This brief explores fatal wrong-way crashes and factors associated with these incidents.
Between 2004 and 2009, an average of 360 fatalities resulted from wrong-way driving crashes annually in the United States. Although relatively rare, wrong-way crashes are often severe and fatal as they are typically head-on collisions.
This brief quantifies the number of fatal wrong-way crashes and the number of people killed in these incidents from 2010–2018 using data from the Fatality Analysis Reporting System (FARS). Characteristics of wrong-way drivers were compared with those of “right-way” drivers in the same crashes to identify factors associated with increased odds of being a wrong-way driver.
Data on all fatal motor vehicle crashes that occurred on divided highways in the U.S. between 2010 and 2018 were used to count the number of fatal crashes involving wrong-way drivers and the number of deaths resulting from these crashes. In order identify factors associated with being a wrong-way driver, characteristics of drivers traveling the wrong way were compared with drivers involved in the same crashes who were traveling in the correct direction.
Results show that between 2010 and 2018 there were 2,921 fatal wrong-way crashes resulting in 3,885 deaths—an average of 430 deaths per year. Over half of these deaths were wrong-way drivers (52.8%), a small percentage were their passengers (5.7%), while about four in ten (41.1%) were occupants of other vehicles.
As blood alcohol concentration (BAC) increases, so does the odds of being a wrong-way driver. Compared to drivers with BACs less than 0.01 g/dL, drivers with BACs between 0.01 and 0.049 g/dL had an odds ratio (OR) of 2.65, while those with BACs greater than or equal to 0.08 g/dL had an OR of 18.36.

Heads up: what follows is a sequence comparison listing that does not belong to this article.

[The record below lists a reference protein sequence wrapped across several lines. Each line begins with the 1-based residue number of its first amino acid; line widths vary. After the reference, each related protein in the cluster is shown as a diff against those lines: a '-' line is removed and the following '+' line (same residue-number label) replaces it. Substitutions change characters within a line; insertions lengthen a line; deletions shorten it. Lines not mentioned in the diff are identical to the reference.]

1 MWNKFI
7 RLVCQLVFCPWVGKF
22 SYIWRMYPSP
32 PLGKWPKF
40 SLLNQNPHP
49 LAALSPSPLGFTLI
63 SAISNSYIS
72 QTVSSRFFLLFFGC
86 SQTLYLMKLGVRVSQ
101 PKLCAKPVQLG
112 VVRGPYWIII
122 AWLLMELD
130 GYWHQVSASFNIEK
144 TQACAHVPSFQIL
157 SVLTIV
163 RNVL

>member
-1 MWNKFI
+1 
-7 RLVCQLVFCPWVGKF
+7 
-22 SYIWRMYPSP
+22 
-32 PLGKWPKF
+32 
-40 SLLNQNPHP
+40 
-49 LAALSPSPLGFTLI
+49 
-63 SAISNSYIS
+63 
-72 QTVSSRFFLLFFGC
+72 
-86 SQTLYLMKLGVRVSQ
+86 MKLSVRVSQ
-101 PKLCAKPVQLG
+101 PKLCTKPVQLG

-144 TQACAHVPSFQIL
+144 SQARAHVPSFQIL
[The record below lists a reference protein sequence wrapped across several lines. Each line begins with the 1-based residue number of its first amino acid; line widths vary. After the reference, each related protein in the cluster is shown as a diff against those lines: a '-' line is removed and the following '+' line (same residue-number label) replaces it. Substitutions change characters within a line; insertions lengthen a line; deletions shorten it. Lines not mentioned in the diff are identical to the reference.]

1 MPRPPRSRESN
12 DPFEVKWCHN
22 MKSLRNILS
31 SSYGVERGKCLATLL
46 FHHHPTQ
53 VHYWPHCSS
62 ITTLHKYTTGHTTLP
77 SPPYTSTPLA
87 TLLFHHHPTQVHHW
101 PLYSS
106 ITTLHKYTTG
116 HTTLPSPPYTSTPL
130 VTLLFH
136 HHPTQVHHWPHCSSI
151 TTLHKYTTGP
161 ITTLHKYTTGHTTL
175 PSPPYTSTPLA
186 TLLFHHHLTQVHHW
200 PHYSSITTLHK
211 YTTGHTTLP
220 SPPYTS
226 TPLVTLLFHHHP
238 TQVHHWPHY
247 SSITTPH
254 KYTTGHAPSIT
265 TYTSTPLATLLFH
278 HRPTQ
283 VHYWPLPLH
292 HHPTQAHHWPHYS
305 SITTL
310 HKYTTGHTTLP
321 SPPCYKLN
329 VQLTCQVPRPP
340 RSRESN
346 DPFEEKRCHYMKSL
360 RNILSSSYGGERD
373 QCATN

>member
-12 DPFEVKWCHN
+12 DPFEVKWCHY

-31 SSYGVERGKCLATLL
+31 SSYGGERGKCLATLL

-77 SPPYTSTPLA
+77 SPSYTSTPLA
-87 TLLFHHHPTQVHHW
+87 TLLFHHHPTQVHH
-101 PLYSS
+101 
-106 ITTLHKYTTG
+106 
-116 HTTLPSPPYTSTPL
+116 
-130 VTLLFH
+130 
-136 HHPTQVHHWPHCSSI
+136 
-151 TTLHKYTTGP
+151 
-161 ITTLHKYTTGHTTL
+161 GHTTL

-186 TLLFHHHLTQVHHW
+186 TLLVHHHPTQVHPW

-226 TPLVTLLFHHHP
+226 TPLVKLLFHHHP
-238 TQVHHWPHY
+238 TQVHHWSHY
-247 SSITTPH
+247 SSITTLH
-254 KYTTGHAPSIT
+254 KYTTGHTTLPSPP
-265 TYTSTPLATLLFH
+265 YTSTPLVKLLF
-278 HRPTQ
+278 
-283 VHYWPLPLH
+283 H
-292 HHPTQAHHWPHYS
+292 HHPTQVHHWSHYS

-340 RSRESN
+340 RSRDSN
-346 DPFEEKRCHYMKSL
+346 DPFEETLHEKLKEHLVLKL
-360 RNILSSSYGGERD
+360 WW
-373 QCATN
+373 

Compared to licensed drivers, those without a license and drivers whose licenses were either suspended, revoked, or expired were more likely to be wrong-way drivers. Compared to those with newer model vehicles (0 to 5 years old), drivers with models between 6 and 10 years old were more likely to be wrong-way drivers, and the odds increase the older their vehicles are. In addition, compared to drivers of passenger vehicles, drivers of buses and large trucks are less likely to be wrong-way drivers. Drivers with passengers are also less likely to be wrong-way drivers.
Being an older driver is also a strong predictor for being a wrong-way driver in a fatal wrong-way crash. The odds of being a wrong-way driver dramatically increases after the age of 70 years.